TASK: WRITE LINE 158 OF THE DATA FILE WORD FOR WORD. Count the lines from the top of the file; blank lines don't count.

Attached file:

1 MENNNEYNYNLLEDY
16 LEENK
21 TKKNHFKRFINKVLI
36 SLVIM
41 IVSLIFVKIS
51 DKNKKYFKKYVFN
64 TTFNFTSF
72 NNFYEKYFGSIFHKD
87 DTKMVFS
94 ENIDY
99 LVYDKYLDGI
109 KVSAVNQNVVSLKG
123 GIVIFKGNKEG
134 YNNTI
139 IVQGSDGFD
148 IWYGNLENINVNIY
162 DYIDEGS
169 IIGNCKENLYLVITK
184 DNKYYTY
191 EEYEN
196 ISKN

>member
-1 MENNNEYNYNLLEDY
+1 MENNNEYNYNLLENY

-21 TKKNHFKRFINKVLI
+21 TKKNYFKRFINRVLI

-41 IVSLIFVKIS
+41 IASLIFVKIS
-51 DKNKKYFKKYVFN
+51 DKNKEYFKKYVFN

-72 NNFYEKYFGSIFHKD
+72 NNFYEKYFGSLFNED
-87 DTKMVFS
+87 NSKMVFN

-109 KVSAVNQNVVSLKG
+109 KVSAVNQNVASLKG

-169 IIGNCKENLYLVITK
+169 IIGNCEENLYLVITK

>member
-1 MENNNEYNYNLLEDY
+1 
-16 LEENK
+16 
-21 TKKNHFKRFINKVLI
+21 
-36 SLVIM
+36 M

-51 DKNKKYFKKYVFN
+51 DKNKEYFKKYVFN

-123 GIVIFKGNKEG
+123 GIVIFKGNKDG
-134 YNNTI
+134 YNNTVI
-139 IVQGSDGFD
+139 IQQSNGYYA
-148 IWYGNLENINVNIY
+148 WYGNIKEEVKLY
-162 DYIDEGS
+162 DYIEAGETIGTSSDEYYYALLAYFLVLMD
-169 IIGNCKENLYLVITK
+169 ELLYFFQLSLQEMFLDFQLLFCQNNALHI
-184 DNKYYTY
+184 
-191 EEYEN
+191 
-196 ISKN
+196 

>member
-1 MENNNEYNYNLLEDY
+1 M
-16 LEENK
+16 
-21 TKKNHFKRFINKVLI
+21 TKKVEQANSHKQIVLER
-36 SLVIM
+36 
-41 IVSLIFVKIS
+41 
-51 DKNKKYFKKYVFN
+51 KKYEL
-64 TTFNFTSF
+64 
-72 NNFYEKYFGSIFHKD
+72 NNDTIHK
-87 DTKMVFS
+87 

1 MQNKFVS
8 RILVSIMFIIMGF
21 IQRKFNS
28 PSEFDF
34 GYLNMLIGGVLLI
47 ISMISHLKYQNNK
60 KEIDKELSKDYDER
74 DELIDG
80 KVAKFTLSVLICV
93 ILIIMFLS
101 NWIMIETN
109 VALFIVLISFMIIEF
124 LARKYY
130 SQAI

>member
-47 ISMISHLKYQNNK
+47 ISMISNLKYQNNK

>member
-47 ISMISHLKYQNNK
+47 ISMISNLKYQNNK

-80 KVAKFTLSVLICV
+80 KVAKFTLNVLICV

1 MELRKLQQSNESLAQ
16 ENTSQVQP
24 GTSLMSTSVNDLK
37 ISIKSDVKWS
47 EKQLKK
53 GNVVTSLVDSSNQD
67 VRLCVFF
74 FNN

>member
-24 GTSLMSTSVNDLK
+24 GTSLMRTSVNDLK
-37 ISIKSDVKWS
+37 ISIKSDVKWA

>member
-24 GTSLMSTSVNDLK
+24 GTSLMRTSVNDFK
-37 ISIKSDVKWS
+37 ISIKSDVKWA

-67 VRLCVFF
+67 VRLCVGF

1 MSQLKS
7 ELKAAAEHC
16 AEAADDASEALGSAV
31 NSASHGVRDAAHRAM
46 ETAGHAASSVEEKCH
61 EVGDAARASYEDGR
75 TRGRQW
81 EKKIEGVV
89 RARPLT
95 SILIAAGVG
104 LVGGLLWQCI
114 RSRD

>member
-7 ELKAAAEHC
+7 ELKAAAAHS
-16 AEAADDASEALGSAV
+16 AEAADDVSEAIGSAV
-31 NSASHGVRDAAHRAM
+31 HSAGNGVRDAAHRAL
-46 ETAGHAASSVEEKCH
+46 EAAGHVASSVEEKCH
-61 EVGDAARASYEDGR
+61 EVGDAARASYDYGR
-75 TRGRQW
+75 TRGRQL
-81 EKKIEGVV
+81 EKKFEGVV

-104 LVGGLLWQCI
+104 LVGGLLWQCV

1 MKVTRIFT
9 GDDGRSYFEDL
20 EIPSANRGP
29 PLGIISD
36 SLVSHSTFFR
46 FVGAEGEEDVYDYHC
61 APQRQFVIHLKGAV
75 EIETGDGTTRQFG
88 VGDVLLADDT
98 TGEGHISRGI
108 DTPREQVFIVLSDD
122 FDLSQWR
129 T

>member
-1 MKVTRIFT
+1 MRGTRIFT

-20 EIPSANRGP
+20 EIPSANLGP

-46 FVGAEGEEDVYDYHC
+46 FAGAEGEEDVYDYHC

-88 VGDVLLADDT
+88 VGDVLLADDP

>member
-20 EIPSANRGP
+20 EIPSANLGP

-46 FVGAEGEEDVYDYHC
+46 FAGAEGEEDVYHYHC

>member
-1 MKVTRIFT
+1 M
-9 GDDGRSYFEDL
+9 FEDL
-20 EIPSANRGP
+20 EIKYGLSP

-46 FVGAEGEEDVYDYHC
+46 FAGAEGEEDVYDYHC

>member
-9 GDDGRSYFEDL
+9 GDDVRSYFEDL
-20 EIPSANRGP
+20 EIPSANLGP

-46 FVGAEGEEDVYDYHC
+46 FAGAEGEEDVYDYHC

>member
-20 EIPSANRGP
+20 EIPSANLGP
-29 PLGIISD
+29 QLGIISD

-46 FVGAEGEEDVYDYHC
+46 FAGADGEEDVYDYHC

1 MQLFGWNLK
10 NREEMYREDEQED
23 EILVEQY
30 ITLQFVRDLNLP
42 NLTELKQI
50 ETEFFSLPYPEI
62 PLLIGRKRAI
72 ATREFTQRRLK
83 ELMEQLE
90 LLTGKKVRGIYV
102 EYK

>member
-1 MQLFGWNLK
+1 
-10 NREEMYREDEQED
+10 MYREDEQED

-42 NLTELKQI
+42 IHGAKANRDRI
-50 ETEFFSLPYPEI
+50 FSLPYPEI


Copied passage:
1 MKVTRIFT